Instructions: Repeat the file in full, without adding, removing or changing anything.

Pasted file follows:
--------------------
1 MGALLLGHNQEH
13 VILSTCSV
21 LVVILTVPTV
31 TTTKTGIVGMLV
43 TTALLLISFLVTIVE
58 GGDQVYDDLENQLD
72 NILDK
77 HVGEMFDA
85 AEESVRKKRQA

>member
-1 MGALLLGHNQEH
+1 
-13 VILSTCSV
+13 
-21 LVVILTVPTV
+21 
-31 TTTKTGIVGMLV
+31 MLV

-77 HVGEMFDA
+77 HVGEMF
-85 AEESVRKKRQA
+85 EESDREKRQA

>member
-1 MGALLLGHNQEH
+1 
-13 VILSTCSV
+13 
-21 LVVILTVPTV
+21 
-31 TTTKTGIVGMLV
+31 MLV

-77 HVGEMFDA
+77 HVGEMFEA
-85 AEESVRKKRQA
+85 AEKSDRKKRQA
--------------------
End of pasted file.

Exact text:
1 MGALLLGHNQEH
13 VILSTCSV
21 LVVILTVPTV
31 TTTKTGIVGMLV
43 TTALLLISFLVTIVE
58 GGDQVYDDLENQLD
72 NILDK
77 HVGEMFDA
85 AEESVRKKRQA

>member
-1 MGALLLGHNQEH
+1 
-13 VILSTCSV
+13 
-21 LVVILTVPTV
+21 
-31 TTTKTGIVGMLV
+31 MLV

-77 HVGEMFDA
+77 HVGEMF
-85 AEESVRKKRQA
+85 EESDREKRQA

>member
-1 MGALLLGHNQEH
+1 
-13 VILSTCSV
+13 
-21 LVVILTVPTV
+21 
-31 TTTKTGIVGMLV
+31 MLV

-77 HVGEMFDA
+77 HVGEMFEA
-85 AEESVRKKRQA
+85 AEKSDRKKRQA